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The Good Life

Fabulous Figurines
The CEO of Lladró India, Nikhil Lamba talks about the popularity of the Spanish porcelain maker's Hindu deities, and the soaring demand for its limited-edition pieces

Nikhil Lamba, CEO, Lladró India with a Flamenco Flair piece

Brothers  Juan, José, and Vicente Lladró set out to create their very first figurines in 1953 out of a furnace from their home in Valencia. Juan and José were the artists, while Vicente was the sculptor. As the figurines caught the eye of locals, demand grew, and they increased their manufacturing scale by the late ’50s. Soon they had introduced their famous one-layer firing process that gives each piece its translucent, pastel, and pearly glow that is the hallmark of a Lladró piece today – one of the world’s most famous makers of handmade porcelain.  

The company headquarters are still in Valencia, where descendant of the Lladró family, Rosa is president (though ownership now rests with a private equity firm since January). The manufacture employs 1,000 people, out of which 15 are master sculptors, we learn from Nikhil Lamba, CEO of Lladró India (Lladró first entered India via a joint venture in 2006, and now has several stores across India – in Bengaluru, Hyderabad, and of course Ambience Mall in Gurugram and Select CityWalk in Delhi – where Nikhil meets me). I’m looking straight ahead at a serene Goddess Lakshmi in a glazed finish (the figurines also come in matte finish), and a Lord Ganesha, which is a limited edition (only 3,000 pieces, and then the production is discontinued). “These are by sculptor Paul Rubio,” says Nikhil of the figurines priced between 1,65-1,85 lakh. “Look at the gold lustre work on the veena, base, and crown of the goddess.” This is part of the ‘Indian series’, I am told, which connects beautifully with Indian customers – especially around festival or bridal season. There’s a Rama Darbar, with a Rama and Sita (around 2,25,000) launched in 2011. In 2013, Lakshman and Hanuman deities were introduced, completing the set. There are also figurines of Mahatma Gandhi, Mother Theresa, a Salsa Dancer, and a Flamenco dancer. I’m told that the Backstage Ballet was Juan Lladró’s favourite piece.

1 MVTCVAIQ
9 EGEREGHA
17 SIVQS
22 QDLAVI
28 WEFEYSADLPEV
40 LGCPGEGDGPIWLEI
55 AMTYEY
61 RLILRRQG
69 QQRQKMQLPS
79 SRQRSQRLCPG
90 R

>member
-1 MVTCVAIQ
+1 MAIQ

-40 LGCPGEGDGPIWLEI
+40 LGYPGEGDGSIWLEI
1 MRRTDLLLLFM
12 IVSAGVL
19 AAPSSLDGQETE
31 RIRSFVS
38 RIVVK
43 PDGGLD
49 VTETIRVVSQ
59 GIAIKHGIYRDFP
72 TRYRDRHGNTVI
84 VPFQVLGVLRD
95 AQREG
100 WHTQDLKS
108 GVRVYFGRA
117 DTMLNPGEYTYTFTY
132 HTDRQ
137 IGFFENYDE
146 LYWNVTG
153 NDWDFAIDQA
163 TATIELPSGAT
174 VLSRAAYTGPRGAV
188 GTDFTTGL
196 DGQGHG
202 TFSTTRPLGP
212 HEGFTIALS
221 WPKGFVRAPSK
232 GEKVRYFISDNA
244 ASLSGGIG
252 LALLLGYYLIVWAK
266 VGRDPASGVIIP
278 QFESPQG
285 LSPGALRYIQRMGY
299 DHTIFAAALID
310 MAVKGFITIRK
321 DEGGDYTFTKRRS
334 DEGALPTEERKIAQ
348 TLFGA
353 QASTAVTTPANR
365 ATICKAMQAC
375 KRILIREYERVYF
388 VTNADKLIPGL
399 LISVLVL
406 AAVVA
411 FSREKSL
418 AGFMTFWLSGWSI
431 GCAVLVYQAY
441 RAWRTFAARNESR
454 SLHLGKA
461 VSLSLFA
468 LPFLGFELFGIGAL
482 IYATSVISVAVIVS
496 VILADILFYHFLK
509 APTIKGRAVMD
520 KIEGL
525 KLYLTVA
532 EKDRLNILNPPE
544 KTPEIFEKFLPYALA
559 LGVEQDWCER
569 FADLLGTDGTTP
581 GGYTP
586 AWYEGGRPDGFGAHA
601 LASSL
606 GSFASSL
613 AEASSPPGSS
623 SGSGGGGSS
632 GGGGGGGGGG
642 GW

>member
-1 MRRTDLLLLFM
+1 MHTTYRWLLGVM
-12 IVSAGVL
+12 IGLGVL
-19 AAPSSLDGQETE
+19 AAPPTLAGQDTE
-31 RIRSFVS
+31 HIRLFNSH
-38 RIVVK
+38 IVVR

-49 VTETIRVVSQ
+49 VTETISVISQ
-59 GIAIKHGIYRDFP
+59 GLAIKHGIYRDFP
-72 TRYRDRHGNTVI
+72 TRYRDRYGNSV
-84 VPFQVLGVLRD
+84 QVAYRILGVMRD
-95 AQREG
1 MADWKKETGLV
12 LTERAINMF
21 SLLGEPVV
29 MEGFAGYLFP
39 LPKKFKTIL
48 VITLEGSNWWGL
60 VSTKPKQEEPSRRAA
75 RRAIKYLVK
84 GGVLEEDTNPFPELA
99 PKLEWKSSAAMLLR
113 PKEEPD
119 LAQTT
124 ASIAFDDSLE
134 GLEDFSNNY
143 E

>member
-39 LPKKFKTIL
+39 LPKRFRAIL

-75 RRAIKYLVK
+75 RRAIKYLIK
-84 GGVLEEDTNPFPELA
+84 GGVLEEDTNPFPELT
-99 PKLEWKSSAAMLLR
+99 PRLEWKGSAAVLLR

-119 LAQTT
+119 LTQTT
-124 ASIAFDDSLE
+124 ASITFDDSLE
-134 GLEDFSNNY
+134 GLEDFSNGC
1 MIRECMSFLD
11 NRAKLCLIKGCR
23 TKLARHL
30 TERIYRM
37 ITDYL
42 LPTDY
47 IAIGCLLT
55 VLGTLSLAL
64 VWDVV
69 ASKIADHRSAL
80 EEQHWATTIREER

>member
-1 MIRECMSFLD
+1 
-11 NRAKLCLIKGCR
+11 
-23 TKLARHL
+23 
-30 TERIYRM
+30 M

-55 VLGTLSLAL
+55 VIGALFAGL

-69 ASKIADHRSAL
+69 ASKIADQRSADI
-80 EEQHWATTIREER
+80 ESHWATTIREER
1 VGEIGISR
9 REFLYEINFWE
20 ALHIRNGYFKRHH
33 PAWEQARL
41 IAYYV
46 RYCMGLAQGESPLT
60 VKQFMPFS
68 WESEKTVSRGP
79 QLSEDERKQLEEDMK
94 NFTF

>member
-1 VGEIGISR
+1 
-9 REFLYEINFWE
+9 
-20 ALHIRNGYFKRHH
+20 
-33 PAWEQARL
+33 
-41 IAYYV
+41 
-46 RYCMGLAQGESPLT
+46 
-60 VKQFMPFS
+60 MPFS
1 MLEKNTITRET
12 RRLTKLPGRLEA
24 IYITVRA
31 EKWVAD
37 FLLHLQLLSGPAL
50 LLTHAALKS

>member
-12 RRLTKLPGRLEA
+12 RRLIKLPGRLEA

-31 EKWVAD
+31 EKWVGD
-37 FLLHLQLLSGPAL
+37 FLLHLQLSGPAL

For each project, the master sculptor makes a model out of clay, then plaster. A special mold is created in which liquid porcelain is poured – fragments of the statuettes are created separately and then joined using liquid porcelain as an adhesive. After which it is handpainted, and then fired in a kiln. Sometimes a piece may take nine months to two years to make, depending on the complexity.

 The most expensive piece worldwide? “The Queen of the Nile is limited to a 100 pieces, and it’s sold out, but in India we are left with one piece,” says Nikhil of the approximately five foot piece. It’s price is a cool 1.65 crore. Another gem is the Carnival of Venice (also for the same price), which measures a whopping 3 x 5 feet, and took three years to finish. Each flower is sculpted by hand, each face and each eye is handpainted in meticulous detail.  

“We have collectors from Bengaluru and Kerala who have more than 200 pieces in their homes,” says Nikhil. “The collectors in Kerala, have made a museum in their home out of these pieces. Even here in the north, people are buying limited edition pieces. They realize the importance of Lladró – and want to leave it for the next generation. The resale value is high, as once a limited edition is sold out, there are dealers who buy these, mostly online. “In 2010, when I joined Lladró, we launched the first Ganesha (7.5 lakh) – it was limited to 499 pieces. In six weeks, we were sold out,” says Nikhil. “No one can have this workmanship because this process very difficult to copy, as is detailing,” says Nikhil. Before creating the Hindu deities the master sculptor came to India, visiting temples. 

“We are coming up with an online store for India, where we have tied up with specialized courier companies,” says Nikhil. “We wouldn’t want to deprive someone in Chandigarh or Kanpur of their Lladró!

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